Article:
Workplace Shell Tips:

TIP: Make sure that your application does not prevent the Workplace Shell from shutting down normally.

TECHNIQUE: A well designed Presentation Manager application will, as you know, involve multiple threads. If some of your secondary threads have created a message queue by calling WinCreateMsgQueue in order that they can send messages, then it is important that they also call WinCancelShutdown(hmq,TRUE).

The reason is that when the system is processing a shutdown request, it picks one message queue per PM process to post a WM_QUIT message to, and expects that message queue to respond to the WM_QUIT by having all threads in that process terminate. If the message queue that the system selects is not expecting to receive the WM_QUIT, then shut down will not complete. By calling WinCancelShutdown, you are telling the system that your secondary thread is not prepared to handle a WM_QUIT request.

TIP: Make sure that your Workplace Shell subclass's DLL is properly loaded and unloaded.

TECHNIQUE: If your class is prevented from loading/unloading properly you might have problems replacing your DLL, or creating objects of your subclass after your class is unregistered. In most cases, the problem is that your DLL is still in use by the system, and was not unloaded, even though your SOM class may have been unregistered by the Workplace Shell. If your application does any of the following, you will have problems loading/unloading your class:

  1. You have called DosLoadModule explicity, and have not called DosFreeModule an equal number of times.
  2. You have called DosExitList to register an exit list, and the system cannot unload your DLL because the exit list is still registered.
  3. Your DLL exports entry points that are imported by another DLL, and that DLL is still in use by the Workplace process.
  4. Your class data is placed in a shared segment via your .DEF file, rather than in an per process segment, which is the normal default, and your DLL is loaded by any other process in the system.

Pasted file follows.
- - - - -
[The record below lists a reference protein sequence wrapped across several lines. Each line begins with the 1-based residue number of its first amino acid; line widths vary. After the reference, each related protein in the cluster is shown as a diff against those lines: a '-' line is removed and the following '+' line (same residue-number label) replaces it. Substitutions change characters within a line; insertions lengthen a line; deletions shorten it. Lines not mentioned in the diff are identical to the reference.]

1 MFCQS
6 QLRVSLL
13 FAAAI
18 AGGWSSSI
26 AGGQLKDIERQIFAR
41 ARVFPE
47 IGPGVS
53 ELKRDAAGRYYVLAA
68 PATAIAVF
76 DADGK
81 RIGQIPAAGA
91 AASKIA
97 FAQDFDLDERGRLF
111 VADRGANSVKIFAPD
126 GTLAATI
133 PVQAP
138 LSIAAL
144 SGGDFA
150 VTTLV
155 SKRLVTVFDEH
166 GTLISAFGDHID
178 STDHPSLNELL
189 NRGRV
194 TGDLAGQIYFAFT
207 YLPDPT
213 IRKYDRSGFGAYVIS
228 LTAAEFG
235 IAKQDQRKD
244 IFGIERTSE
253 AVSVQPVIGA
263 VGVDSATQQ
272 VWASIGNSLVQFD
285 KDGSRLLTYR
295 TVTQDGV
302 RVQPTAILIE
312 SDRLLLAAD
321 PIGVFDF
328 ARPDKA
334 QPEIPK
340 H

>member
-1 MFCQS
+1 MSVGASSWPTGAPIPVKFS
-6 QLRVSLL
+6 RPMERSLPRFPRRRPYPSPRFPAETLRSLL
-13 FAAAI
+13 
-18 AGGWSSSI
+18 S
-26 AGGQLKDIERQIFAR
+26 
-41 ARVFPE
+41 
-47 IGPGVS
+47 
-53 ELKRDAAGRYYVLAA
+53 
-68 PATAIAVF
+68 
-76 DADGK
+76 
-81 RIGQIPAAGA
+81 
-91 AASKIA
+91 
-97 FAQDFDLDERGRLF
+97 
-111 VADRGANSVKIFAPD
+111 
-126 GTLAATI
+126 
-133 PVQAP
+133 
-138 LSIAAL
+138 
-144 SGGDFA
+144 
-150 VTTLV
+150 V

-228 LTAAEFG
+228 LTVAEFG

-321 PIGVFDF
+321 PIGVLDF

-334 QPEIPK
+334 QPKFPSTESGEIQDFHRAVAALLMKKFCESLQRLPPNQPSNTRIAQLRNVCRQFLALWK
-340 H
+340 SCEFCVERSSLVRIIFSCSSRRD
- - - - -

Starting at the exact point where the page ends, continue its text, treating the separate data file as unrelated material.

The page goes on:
5. You have called WinSetHook to register a hook procedure in your DLL.
  6. Your DLL is in the .INI file system load list
  7. Your class implements the _wpclsQueryInstanceType or the _wpclsQueryInstanceFilter methods.

TIP: Implement exception handling on any threads that you create to run on the Workplace process. Otherwise, when your application traps, the Workplace Shell will "collapse" and not handle your trap gracefully.

TECHNIQUE: To prevent this, use DosSetExceptionHandler and DosUnsetExceptionHandler in your thread, and handle any exceptions by recovering, or terminating just your thread. The system default exception handling will terminate the process. For a very good discussion of exception handling on OS/2 threads, see the article by Monte Copeland in The Developer Connection News, Volume 2 (that is provided on the accompanying Developer Connection for OS/2 CD-ROM).

TIP: Exert control over whether or not your class will be unregistered by the Workplace Shell.

TECHNIQUE: Some applications never want their classes/DLLs to be unloaded. If not, you can prevent your class from being unregistered, or going "dormant" by creating an object of your class in the NOWHERE folder. Or, better yet, you can use the _wpclsIncUsage method, which is now available to applications developed for the newest OS/2 beta (Beta 2), which is on the accompanying Developer Connection CD-ROM. By the way, a lot of new methods are made available with the Beta 2.

TIP: Make sure that if you use your own containers to hold WPObjects that the Workplace Shell will recognize your window hierarchy.

TECHNIQUE: Objects are officially "inserted" into containers by invoking the _wpCnrInsertObject method on each object. So remember, the Workplace Shell:

  • Subclasses the owner of a container when you first call _wpCnrInsertObject, or _wpRegisterView. The Workplace Shell then intercepts many of the container messages in order to make the mini records inserted in your container work like objects.
  • Expects there to be a one-to-one correspondence between the owner of the container and the container control itself.
  • Expects that the ID of the container control is FID_CLIENT.

If you have two containers on a dialog into which objects are inserted via _wpCnrInsertObject, you may need to artificially extend your window hierarchy. This will ensure that the Workplace Shell sends the proper notifications to the correct container owner (according to the assumptions listed above).

Reprint Courtesy of International Business Machines Corporation, © International Business Machines Corporation